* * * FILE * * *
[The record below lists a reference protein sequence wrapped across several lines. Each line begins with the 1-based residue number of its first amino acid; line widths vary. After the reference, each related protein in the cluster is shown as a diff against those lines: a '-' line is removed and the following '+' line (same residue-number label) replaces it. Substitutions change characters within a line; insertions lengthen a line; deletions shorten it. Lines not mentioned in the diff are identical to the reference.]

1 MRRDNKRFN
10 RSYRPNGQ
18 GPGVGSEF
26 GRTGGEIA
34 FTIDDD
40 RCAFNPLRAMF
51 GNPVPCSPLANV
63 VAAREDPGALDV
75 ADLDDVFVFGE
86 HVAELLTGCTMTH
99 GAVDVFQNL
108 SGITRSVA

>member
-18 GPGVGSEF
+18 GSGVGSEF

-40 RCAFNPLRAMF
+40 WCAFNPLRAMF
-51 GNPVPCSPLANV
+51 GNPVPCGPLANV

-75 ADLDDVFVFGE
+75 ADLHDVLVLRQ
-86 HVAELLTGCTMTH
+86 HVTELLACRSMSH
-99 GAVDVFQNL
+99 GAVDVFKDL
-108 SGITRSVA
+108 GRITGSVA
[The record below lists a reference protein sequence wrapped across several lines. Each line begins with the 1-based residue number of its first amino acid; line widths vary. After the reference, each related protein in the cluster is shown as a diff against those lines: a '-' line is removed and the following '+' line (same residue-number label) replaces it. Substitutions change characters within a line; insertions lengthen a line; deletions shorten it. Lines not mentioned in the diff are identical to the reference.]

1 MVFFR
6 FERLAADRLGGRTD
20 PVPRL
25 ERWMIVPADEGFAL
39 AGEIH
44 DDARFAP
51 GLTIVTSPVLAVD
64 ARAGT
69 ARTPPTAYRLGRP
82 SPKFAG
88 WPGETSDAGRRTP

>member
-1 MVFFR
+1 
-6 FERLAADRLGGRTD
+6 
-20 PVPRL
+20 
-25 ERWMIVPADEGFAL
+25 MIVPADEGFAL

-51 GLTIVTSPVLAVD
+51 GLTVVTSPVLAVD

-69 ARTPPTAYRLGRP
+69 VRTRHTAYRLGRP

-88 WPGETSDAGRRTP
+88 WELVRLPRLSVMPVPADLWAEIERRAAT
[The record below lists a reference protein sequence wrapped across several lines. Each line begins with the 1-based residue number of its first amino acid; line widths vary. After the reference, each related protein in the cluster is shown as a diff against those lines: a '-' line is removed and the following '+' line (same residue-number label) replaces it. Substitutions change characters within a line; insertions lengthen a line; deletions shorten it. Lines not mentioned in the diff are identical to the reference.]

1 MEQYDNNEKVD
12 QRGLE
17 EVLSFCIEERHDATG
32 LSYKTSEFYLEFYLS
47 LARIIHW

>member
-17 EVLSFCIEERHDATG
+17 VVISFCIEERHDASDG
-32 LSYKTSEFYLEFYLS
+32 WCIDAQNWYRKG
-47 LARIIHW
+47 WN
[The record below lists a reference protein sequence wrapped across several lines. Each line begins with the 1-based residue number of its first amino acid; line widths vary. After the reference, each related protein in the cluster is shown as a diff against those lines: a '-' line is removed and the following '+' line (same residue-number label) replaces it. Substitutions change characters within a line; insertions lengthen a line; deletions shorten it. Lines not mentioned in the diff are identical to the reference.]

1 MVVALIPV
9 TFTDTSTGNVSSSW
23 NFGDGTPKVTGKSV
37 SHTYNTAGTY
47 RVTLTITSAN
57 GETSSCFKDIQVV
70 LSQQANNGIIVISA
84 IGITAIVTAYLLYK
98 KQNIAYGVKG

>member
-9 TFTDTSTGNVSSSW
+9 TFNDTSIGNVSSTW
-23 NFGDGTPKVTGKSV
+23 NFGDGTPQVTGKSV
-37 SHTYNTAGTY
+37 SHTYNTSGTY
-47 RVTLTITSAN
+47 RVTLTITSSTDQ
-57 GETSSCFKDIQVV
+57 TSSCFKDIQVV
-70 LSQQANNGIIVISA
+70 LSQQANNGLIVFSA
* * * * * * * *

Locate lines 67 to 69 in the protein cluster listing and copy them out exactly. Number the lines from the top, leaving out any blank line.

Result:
-47 LARIIHW
+47 WN
[The record below lists a reference protein sequence wrapped across several lines. Each line begins with the 1-based residue number of its first amino acid; line widths vary. After the reference, each related protein in the cluster is shown as a diff against those lines: a '-' line is removed and the following '+' line (same residue-number label) replaces it. Substitutions change characters within a line; insertions lengthen a line; deletions shorten it. Lines not mentioned in the diff are identical to the reference.]